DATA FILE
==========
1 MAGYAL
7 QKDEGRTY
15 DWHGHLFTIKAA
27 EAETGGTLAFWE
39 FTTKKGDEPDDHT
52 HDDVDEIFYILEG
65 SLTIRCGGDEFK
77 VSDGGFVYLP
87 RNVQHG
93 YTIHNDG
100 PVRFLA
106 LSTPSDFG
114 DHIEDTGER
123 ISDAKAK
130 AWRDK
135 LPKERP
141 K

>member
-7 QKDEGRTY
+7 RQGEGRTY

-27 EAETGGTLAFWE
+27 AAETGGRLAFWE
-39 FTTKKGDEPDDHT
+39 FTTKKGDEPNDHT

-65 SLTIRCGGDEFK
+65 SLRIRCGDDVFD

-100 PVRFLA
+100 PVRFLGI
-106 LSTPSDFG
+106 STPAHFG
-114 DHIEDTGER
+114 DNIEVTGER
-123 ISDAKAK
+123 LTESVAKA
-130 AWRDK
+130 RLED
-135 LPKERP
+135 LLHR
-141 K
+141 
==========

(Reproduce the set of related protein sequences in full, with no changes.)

1 MAGYAL
7 QKDEGRTY
15 DWHGHLFTIKAA
27 EAETGGTLAFWE
39 FTTKKGDEPDDHT
52 HDDVDEIFYILEG
65 SLTIRCGGDEFK
77 VSDGGFVYLP
87 RNVQHG
93 YTIHNDG
100 PVRFLA
106 LSTPSDFG
114 DHIEDTGER
123 ISDAKAK
130 AWRDK
135 LPKERP
141 K

>member
-7 QKDEGRTY
+7 RQGEGRTY

-27 EAETGGTLAFWE
+27 AAETGGRLAFWE
-39 FTTKKGDEPDDHT
+39 FTTKKGDEPNDHT

-65 SLTIRCGGDEFK
+65 SLRIRCGDDVFD

-100 PVRFLA
+100 PVRFLGI
-106 LSTPSDFG
+106 STPAHFG
-114 DHIEDTGER
+114 DNIEVTGER
-123 ISDAKAK
+123 LTESVAKA
-130 AWRDK
+130 RLED
-135 LPKERP
+135 LLHR
-141 K
+141 